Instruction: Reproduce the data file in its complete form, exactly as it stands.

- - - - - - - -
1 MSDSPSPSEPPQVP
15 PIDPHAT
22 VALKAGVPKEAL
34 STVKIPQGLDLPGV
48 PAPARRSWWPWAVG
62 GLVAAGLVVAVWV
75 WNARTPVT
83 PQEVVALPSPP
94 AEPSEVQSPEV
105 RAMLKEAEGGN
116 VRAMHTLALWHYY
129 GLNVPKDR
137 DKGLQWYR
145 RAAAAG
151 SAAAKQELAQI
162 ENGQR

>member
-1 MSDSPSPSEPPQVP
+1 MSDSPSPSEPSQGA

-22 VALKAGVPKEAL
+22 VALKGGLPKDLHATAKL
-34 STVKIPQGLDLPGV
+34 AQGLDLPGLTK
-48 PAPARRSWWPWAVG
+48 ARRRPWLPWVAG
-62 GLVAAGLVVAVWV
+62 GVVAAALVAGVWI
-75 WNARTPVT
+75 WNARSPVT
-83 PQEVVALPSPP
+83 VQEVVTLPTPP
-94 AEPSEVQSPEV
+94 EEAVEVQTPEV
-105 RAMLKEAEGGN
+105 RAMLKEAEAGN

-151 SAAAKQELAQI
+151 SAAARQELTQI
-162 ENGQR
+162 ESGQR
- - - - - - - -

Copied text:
1 MSDSPSPSEPPQVP
15 PIDPHAT
22 VALKAGVPKEAL
34 STVKIPQGLDLPGV
48 PAPARRSWWPWAVG
62 GLVAAGLVVAVWV
75 WNARTPVT
83 PQEVVALPSPP
94 AEPSEVQSPEV
105 RAMLKEAEGGN
116 VRAMHTLALWHYY
129 GLNVPKDR
137 DKGLQWYR
145 RAAAAG
151 SAAAKQELAQI
162 ENGQR

>member
-1 MSDSPSPSEPPQVP
+1 MSDSPSPSEPSQGA

-22 VALKAGVPKEAL
+22 VALKGGLPKDLHATAKL
-34 STVKIPQGLDLPGV
+34 AQGLDLPGLTK
-48 PAPARRSWWPWAVG
+48 ARRRPWLPWVAG
-62 GLVAAGLVVAVWV
+62 GVVAAALVAGVWI
-75 WNARTPVT
+75 WNARSPVT
-83 PQEVVALPSPP
+83 VQEVVTLPTPP
-94 AEPSEVQSPEV
+94 EEAVEVQTPEV
-105 RAMLKEAEGGN
+105 RAMLKEAEAGN

-151 SAAAKQELAQI
+151 SAAARQELTQI
-162 ENGQR
+162 ESGQR